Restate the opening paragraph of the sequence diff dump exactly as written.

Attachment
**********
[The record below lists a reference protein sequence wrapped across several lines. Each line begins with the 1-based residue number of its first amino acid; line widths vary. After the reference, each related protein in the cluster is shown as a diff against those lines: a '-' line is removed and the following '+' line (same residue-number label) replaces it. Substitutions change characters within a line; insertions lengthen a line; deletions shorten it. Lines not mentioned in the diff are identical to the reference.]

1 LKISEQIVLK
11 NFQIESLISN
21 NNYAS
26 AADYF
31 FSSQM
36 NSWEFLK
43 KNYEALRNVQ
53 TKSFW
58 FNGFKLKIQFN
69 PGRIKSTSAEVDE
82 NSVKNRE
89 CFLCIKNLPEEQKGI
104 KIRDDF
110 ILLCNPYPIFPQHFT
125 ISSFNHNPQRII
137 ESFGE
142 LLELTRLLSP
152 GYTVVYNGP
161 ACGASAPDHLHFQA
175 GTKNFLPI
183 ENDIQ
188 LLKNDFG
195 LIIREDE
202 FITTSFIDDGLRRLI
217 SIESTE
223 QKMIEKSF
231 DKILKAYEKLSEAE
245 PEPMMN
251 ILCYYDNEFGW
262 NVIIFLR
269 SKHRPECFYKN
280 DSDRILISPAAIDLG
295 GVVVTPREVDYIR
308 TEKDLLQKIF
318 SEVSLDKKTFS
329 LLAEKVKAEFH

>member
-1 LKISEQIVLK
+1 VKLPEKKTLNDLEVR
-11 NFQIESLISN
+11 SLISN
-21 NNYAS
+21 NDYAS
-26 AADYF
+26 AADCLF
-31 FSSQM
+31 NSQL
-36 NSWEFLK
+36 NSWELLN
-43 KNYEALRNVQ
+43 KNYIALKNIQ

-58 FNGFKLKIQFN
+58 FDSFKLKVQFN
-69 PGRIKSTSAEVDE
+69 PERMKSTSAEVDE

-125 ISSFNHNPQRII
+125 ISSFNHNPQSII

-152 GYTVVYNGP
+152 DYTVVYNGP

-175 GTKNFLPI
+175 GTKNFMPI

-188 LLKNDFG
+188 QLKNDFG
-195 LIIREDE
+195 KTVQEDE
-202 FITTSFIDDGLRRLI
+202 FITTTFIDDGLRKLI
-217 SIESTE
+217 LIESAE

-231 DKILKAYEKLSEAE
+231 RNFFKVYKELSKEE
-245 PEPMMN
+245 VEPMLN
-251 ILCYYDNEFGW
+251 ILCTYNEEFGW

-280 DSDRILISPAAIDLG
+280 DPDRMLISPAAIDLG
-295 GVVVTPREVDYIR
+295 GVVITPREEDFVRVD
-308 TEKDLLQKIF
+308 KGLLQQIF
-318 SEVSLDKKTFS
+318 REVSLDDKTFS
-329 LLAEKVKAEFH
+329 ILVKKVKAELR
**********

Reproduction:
[The record below lists a reference protein sequence wrapped across several lines. Each line begins with the 1-based residue number of its first amino acid; line widths vary. After the reference, each related protein in the cluster is shown as a diff against those lines: a '-' line is removed and the following '+' line (same residue-number label) replaces it. Substitutions change characters within a line; insertions lengthen a line; deletions shorten it. Lines not mentioned in the diff are identical to the reference.]